2011: The year I nail down an IPA Recipe?

I brew a lot of hoppy beers and refuse to apologize for it. Beer nerds/afficonados are well past this trend but I love a dank IPA in my glass. The pale ale or IPA is the standard I hold most brewpubs too and am quick to dismiss a brand if they have a subpar version. I have done many single hop IPA, traditional cascade pale ales, overdone DIPAs, massively hoppy barley wines and experimental hop beers. Most good, a few great, some down right terrible. So it's about time I practice what I preach and make a truly awesome IPA. This is going to happen in one brew, these things take time.

In January I brewed a sessionable IPA with 2 row, Munich, Caramel Malt, Columbus, Cascade and Citra. I purposely mashed a the low end of things, thinking it would add to the drinkability. It did but the bittering hops charged through and flattened the malt profile. It was not too bitter for my tastes but the average drinker would not appreciate it.

At the beginning of March I took the same recipe but mashed at the higher end of the scale. After hearing a Brewing Network podcast with Lagunitas, the brewer talked about mashing at 160F for the Maximus IPA. Even the brewcasters thought it was a wild concept but he said the body it delivers was right for the beer. I ended up mashing at 158F. Fermentation struggled a bit with the long chain sugars, ending at 1.018 (calculated 1.013). Out of the FV it was tasting great, there was more of a balance with the Columbus bittering charge. I just dry hopped it with 2 oz of Citra and will be kegged in 5 days.

The concept is to keep brewing this recipe, changing one variable until I feel it is locked in. If the change doesn't improve the beer we go back to the last good version and change another variable. Once solidified, I will enter it into a few competitions and see how it fairs against the judges.

Sunday, January 30, 2011

The Citra Session - Pale Ale featuring Citra / The English Beat ESB

It's winter here in Chicago. Brewing has been sparse since I only brew outdoors. I did manage to brave the cold for a few sessions this month. Putting together a beer for a competition and one for my enjoyment. You may recall this Summer I went on a huge session beer kick. I love the challenge of getting maximum flavor and without impacting the beers drinkability. Keeping brew like this in my kegerator free's up my beer budget substantially, another positive. I must say this urge hasn't left, as you can tell from the recipe's below. Enjoy and as always, constructive feedback is appreciated.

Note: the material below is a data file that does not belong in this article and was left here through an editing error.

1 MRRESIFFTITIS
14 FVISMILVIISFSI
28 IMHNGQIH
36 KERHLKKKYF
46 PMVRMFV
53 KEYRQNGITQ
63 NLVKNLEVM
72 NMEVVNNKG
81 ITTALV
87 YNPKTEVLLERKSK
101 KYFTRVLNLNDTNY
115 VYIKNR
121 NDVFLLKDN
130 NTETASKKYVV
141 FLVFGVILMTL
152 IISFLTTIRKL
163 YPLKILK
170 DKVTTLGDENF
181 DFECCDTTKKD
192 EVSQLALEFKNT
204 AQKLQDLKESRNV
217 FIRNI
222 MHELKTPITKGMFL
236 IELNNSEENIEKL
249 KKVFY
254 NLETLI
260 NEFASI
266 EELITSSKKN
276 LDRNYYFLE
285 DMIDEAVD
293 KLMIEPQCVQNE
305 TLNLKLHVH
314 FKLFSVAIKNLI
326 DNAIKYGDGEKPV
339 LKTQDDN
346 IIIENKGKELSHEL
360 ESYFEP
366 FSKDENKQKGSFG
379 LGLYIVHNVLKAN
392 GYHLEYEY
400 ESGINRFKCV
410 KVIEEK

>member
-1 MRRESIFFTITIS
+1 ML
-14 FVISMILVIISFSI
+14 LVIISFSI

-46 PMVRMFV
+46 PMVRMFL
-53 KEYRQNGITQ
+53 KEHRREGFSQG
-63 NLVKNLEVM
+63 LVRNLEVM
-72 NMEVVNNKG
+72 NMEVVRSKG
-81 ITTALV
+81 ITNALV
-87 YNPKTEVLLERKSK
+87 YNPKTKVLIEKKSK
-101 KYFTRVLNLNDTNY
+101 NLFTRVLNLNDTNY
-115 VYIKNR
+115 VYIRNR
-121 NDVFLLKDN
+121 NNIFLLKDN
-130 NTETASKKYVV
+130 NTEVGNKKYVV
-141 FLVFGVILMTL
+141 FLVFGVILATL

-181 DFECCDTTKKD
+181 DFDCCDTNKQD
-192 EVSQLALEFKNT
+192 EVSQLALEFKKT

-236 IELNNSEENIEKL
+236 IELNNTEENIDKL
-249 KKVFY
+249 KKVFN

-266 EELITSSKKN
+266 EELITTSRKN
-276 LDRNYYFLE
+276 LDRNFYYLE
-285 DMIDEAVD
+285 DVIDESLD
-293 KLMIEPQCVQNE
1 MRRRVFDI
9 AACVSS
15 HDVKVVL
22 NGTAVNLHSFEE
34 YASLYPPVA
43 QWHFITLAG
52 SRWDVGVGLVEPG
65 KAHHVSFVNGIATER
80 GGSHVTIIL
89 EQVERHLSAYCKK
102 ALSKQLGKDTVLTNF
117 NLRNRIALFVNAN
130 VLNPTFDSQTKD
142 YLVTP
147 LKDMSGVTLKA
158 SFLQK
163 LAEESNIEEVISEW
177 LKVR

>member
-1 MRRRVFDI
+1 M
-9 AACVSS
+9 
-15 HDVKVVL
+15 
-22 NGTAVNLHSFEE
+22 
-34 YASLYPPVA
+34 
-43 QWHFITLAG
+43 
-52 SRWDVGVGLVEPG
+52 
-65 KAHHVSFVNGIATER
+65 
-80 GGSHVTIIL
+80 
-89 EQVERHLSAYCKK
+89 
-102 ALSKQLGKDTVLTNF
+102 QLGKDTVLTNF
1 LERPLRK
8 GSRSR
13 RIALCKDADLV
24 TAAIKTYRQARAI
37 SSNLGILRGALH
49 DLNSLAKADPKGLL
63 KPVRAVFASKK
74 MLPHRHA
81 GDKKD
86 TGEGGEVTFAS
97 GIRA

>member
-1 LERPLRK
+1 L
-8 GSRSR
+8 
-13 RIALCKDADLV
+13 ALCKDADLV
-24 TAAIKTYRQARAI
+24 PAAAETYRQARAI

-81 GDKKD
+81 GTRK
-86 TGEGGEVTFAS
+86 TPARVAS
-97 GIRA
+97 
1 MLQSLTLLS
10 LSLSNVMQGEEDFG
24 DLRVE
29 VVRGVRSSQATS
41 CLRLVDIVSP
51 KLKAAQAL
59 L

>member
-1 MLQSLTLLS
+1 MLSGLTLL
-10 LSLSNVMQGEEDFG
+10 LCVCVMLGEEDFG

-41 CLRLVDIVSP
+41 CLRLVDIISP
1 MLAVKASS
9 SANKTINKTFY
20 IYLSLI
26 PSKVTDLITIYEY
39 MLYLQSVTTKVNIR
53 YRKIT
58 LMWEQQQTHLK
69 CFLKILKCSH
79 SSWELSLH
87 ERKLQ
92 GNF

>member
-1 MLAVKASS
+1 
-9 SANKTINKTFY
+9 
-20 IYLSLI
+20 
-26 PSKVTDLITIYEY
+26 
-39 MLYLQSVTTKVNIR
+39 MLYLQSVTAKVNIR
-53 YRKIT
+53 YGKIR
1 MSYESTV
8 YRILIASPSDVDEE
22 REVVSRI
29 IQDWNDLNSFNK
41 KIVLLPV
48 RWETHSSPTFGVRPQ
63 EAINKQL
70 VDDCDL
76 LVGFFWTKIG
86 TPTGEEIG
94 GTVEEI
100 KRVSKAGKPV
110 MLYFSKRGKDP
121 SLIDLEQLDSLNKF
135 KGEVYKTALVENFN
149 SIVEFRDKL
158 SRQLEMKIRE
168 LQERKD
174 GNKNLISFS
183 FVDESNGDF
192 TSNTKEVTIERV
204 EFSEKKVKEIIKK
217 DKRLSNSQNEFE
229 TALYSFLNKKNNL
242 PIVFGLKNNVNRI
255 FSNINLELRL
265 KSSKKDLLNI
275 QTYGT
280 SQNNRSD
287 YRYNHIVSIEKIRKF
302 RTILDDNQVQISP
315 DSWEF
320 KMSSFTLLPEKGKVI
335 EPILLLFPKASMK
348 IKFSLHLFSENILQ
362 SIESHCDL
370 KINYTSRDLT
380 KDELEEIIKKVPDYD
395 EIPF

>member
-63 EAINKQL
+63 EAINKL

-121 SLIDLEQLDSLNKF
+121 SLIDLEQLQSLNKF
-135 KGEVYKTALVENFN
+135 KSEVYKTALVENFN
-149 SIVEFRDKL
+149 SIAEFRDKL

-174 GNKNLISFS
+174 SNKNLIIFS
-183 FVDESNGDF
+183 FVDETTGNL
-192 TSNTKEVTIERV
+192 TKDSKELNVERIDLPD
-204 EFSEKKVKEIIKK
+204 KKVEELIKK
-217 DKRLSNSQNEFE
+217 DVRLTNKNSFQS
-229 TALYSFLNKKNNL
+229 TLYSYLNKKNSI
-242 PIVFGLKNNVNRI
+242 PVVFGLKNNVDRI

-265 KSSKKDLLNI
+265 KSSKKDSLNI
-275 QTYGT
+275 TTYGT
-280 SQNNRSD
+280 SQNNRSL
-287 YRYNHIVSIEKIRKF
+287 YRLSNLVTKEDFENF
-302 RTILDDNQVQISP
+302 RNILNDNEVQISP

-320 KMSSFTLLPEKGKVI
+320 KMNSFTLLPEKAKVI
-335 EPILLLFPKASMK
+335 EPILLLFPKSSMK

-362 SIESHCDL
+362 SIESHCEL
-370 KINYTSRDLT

The Citra Session Pale Ale

OG 1.054
PG 1.046
FG 1.013
ABV 5.4%
SRM 15
IBU 100 (estimated from recipe calculator, nowhere near this amount)
EFF 75%
Boil 60 min
Yeast US-05 (1 package)
1 tsp Gypsum split between mash and sparge (based on Chicago water)


8 lb 2 Row
2 lb Munich 10l
1 lb Caramel 80L
12 oz Caramel 40 L
4 oz Caramel 120L


1 oz Columbus 60 min 15.5%
1 oz Cascade 30 min 5 %
1 oz Cascade 15 min 5 %
1 oz Citra 10 min 12%
1 oz Citra 1 min 12%
2 oz Citra Dry Hop in secondary for 5 days

The English Beat ESB

OG 1.052
PG 1.045
FG 1.014
ABV 5.1%
SRM 12
IBU 41
EFF 70% (efficiency suffered last time due to the cold.)
BOIL 60 min
Yeast S-04 Safale (yeast flocs hard, beer will be crystal clear in the glass)
Water 1/2 tsp calcium chloride split between mash and sparge


11 lb Marris Otter
8 oz Caramel 10
4 oz Caramel 20
4 oz Carmael 120
2 oz Dehusked Carafa (for color)


2 oz Goldings 60 min 4.5%
1 oz Fuggles 01 min 4.5%

Friday, December 17, 2010

Bridges Brewery 2010


This year's site is up. This project, like the beer, keeps getting better every year. Thanks to the Bridges crew for the opportunity to be apart of this for the third year now. Check out the site for a awesome video of the beers from start to finish.

Monday, September 13, 2010

Milk Stout - Left Hand Milk Stout Clone

Lately I have been doing clone recipes of some of my favorite beers. It helps gain a deeper appreciation of what makes that particular beer unique and it's always fun to see how close you can get to the commercial example. I have never nailed it perfectly but it almost always adds something to my process or overall understanding. It's well into September and I have ZERO seasonal ale in the fermentor. Time to brew some Stout's, Porter's and Scotch Ales.

Milk Stout or Sweet Stout if you speak BJCP (13b), is a medium to full bodied stout which uses lactose sugar to increase mouthfeel and sweetness. Often perceived as a creamy espresso due to high percentages of roasted barley and chocolate malt. Hop bitterness is moderate and should be balanced.

Left Hand Milk Stout Clone
5.5 gal Final Volume
1.059 OG
1.013 FG
6% ABV
25 IBU
80% Efficiency
60 min Boil
White Labs 001, Wyeast 1056 or US 05 Dry
Ferment at 65F

7.5 lb Marris Otter
1 lb Caramel 60
1 lb Dark Munich
1 lb Roasted Barley
12 oz Chocolate Malt
8 oz Flaked Barley
8 oz Flaked Oats
18 oz Lactose Sugar (15 Min.)

15 g Magnum (60 min.)
28 g US Goldings (10 min.)

Mash at 152F for 60 min, raise to 165F for 15 min. Flaked Barley and Oats will aid with head retention and give a silky mouthfeel.

To learn more about Left Hand Brewing check out the Left Hand Blog